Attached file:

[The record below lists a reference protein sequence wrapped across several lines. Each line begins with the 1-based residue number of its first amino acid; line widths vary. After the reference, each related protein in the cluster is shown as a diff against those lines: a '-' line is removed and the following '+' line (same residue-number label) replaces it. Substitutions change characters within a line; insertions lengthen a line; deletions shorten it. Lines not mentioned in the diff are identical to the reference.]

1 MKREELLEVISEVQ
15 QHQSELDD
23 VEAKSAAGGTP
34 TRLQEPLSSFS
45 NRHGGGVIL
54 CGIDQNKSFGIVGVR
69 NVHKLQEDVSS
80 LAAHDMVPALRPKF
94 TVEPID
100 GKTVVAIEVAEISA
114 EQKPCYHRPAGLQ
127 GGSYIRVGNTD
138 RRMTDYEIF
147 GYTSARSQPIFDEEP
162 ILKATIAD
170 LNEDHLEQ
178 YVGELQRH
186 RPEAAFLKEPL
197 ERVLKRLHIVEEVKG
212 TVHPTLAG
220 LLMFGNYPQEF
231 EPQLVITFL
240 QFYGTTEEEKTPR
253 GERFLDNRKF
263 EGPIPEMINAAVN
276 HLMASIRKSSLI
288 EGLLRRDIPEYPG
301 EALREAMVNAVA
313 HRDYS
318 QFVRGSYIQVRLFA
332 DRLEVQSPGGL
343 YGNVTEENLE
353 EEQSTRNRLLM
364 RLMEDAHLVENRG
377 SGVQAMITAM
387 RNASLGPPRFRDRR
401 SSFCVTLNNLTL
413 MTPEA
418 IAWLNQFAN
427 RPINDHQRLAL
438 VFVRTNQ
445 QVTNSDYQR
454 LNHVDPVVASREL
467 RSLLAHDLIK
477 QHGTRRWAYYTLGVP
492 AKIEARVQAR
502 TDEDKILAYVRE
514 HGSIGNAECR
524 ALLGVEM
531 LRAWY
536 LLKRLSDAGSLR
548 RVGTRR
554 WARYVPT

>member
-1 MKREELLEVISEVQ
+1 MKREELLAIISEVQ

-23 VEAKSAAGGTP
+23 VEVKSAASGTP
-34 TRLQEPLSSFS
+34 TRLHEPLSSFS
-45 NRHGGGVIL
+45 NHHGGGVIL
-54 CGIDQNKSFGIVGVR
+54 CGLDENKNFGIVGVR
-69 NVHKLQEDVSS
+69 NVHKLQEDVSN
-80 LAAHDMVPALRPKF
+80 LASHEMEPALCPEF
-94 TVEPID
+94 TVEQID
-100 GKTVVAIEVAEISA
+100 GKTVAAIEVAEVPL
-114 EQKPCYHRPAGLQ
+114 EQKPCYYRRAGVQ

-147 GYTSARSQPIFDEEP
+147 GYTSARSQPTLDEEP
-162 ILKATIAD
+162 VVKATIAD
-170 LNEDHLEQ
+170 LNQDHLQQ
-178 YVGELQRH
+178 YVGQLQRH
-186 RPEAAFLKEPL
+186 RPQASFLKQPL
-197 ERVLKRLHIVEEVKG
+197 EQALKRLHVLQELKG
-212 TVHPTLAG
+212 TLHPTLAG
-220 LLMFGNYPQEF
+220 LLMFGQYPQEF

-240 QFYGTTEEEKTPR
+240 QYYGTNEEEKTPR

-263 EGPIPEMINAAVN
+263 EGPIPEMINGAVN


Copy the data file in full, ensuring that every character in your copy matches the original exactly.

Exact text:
[The record below lists a reference protein sequence wrapped across several lines. Each line begins with the 1-based residue number of its first amino acid; line widths vary. After the reference, each related protein in the cluster is shown as a diff against those lines: a '-' line is removed and the following '+' line (same residue-number label) replaces it. Substitutions change characters within a line; insertions lengthen a line; deletions shorten it. Lines not mentioned in the diff are identical to the reference.]

1 MKREELLEVISEVQ
15 QHQSELDD
23 VEAKSAAGGTP
34 TRLQEPLSSFS
45 NRHGGGVIL
54 CGIDQNKSFGIVGVR
69 NVHKLQEDVSS
80 LAAHDMVPALRPKF
94 TVEPID
100 GKTVVAIEVAEISA
114 EQKPCYHRPAGLQ
127 GGSYIRVGNTD
138 RRMTDYEIF
147 GYTSARSQPIFDEEP
162 ILKATIAD
170 LNEDHLEQ
178 YVGELQRH
186 RPEAAFLKEPL
197 ERVLKRLHIVEEVKG
212 TVHPTLAG
220 LLMFGNYPQEF
231 EPQLVITFL
240 QFYGTTEEEKTPR
253 GERFLDNRKF
263 EGPIPEMINAAVN
276 HLMASIRKSSLI
288 EGLLRRDIPEYPG
301 EALREAMVNAVA
313 HRDYS
318 QFVRGSYIQVRLFA
332 DRLEVQSPGGL
343 YGNVTEENLE
353 EEQSTRNRLLM
364 RLMEDAHLVENRG
377 SGVQAMITAM
387 RNASLGPPRFRDRR
401 SSFCVTLNNLTL
413 MTPEA
418 IAWLNQFAN
427 RPINDHQRLAL
438 VFVRTNQ
445 QVTNSDYQR
454 LNHVDPVVASREL
467 RSLLAHDLIK
477 QHGTRRWAYYTLGVP
492 AKIEARVQAR
502 TDEDKILAYVRE
514 HGSIGNAECR
524 ALLGVEM
531 LRAWY
536 LLKRLSDAGSLR
548 RVGTRR
554 WARYVPT

>member
-1 MKREELLEVISEVQ
+1 MKREELLAIISEVQ

-23 VEAKSAAGGTP
+23 VEVKSAASGTP
-34 TRLQEPLSSFS
+34 TRLHEPLSSFS
-45 NRHGGGVIL
+45 NHHGGGVIL
-54 CGIDQNKSFGIVGVR
+54 CGLDENKNFGIVGVR
-69 NVHKLQEDVSS
+69 NVHKLQEDVSN
-80 LAAHDMVPALRPKF
+80 LASHEMEPALCPEF
-94 TVEPID
+94 TVEQID
-100 GKTVVAIEVAEISA
+100 GKTVAAIEVAEVPL
-114 EQKPCYHRPAGLQ
+114 EQKPCYYRRAGVQ

-147 GYTSARSQPIFDEEP
+147 GYTSARSQPTLDEEP
-162 ILKATIAD
+162 VVKATIAD
-170 LNEDHLEQ
+170 LNQDHLQQ
-178 YVGELQRH
+178 YVGQLQRH
-186 RPEAAFLKEPL
+186 RPQASFLKQPL
-197 ERVLKRLHIVEEVKG
+197 EQALKRLHVLQELKG
-212 TVHPTLAG
+212 TLHPTLAG
-220 LLMFGNYPQEF
+220 LLMFGQYPQEF

-240 QFYGTTEEEKTPR
+240 QYYGTNEEEKTPR

-263 EGPIPEMINAAVN
+263 EGPIPEMINGAVN